On Monday, July 30th the title of the Championship Gaming Series' (CGS) number one North American franchise hung on one event: the Project Gotham Racing 3 (PGR 3) competition. After four rounds the two competing franchises at the finals, the Carolina Core and Chicago Chimera, had managed to tie 17-17. Only the PGR 3 competition was left to decide the ultimate victor. There was an atmosphere of suspense as the teams of two sat down in the Xbox arena to compete. Ultimately, the Chimera triumphed over the competition by one point. This is in no small part due to the efforts of the Chimera's PGR 3 team, comprised of Wesley ?Ch0mpr? Cwiklo and Jason ?Jason X? Exelby.
After the event, Gaming Target met with Wesley ?Ch0mpr? Cwiklo to ask him about Chimera's victory and Project Gotham Racing 3.
David Taylor, Gaming Target: Congratulations on your victory. How do you feel about the outcome?
Wesley ?Ch0mpr? Cwiklo:
Coming into the Finals, I knew our team had a great chance at beating the Core and taking the victory. We had a rocky start, but our Counter-Strike team really turned the match around for us so Jason and I were able to seal the deal. It felt great. It's great to go out there and perform when it counts and achieve something for it. I am really looking forward to the World Championships now.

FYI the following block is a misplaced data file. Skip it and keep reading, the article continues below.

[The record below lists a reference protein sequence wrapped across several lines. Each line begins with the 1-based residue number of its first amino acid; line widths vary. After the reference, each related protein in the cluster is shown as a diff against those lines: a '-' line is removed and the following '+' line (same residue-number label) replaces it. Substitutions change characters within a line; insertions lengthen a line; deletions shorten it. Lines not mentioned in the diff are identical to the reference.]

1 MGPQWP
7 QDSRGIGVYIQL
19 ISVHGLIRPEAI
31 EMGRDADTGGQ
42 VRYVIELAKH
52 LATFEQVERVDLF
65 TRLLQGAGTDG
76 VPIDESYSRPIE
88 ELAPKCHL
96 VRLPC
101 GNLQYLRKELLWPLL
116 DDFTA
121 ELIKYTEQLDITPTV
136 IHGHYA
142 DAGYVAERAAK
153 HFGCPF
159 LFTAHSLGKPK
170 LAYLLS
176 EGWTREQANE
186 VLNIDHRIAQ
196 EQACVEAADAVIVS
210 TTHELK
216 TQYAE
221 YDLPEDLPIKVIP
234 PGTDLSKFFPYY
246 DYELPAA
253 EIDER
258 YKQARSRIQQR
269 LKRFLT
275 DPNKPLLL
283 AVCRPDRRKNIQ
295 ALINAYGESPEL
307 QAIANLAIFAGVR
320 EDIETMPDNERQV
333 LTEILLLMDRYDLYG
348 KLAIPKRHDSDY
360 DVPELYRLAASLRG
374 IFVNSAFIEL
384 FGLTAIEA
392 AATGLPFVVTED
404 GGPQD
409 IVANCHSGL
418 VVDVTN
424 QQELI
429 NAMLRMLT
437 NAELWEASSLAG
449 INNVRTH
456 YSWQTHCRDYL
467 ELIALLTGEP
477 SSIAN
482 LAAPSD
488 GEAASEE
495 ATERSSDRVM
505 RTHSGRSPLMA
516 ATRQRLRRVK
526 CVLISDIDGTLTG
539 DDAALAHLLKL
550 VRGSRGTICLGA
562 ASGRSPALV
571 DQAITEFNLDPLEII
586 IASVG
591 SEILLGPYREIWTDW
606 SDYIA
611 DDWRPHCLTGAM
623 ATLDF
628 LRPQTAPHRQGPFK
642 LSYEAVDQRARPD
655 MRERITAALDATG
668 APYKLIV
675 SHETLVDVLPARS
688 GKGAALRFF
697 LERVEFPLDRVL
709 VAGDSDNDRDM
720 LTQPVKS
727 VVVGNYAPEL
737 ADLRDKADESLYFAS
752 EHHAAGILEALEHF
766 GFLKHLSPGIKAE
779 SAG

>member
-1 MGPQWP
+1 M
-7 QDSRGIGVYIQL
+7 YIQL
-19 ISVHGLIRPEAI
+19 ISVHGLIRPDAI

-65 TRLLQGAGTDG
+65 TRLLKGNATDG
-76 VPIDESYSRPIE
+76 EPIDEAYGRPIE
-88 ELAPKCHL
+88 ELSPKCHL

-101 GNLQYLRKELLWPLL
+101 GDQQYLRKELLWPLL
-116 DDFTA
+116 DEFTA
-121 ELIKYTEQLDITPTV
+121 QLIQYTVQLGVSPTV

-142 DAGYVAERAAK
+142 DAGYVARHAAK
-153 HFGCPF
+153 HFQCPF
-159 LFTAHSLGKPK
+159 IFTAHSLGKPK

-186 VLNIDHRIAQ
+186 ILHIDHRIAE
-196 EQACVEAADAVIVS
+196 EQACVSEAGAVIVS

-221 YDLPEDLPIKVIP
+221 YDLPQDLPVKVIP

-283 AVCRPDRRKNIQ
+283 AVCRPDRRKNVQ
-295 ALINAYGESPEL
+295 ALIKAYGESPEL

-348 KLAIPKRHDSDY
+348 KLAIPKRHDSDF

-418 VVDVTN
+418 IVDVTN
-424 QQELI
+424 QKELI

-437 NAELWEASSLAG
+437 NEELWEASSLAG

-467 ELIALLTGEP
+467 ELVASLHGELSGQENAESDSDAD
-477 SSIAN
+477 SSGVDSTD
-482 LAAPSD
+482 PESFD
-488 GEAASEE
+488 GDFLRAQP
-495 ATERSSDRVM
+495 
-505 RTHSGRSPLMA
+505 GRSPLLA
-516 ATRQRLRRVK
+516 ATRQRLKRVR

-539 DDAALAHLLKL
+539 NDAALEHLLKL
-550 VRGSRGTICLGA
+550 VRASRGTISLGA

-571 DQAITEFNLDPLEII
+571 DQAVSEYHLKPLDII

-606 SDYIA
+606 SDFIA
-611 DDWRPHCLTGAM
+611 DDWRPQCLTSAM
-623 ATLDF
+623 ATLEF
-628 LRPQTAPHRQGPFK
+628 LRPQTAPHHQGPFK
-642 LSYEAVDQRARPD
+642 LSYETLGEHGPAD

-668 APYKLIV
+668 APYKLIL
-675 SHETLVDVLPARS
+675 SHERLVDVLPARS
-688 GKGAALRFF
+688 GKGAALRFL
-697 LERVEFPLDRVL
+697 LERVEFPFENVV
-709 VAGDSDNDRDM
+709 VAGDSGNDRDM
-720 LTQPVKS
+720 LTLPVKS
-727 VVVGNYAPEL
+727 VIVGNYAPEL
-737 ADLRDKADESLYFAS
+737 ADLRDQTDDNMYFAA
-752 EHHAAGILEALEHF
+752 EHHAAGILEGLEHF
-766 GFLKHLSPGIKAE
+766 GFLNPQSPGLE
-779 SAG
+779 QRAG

GT: Both franchises were tied after the Counter-Strike: Source match. The winner of the North American championship lay in the hands of the
Project Gotham Racing 3 players. Did you feel any pressure or anxiety
when you sat down to play?
Since Jason and I were playing last, we were talking throughout the match about our particular race against Phantom and ReX of the Core.
Going into Counter-Strike we knew that our team had to have a great match and at least win to give Jason and I the chance to come back. At this point
we were planning on having to get an 8-1 score in PGR, which is never
an easy task due to collisions, starting positions, etc. However, our
Counter-Strike team played an amazing match, tying the overall score.
This gave Jason and I a huge boost of confidence. We now knew that all we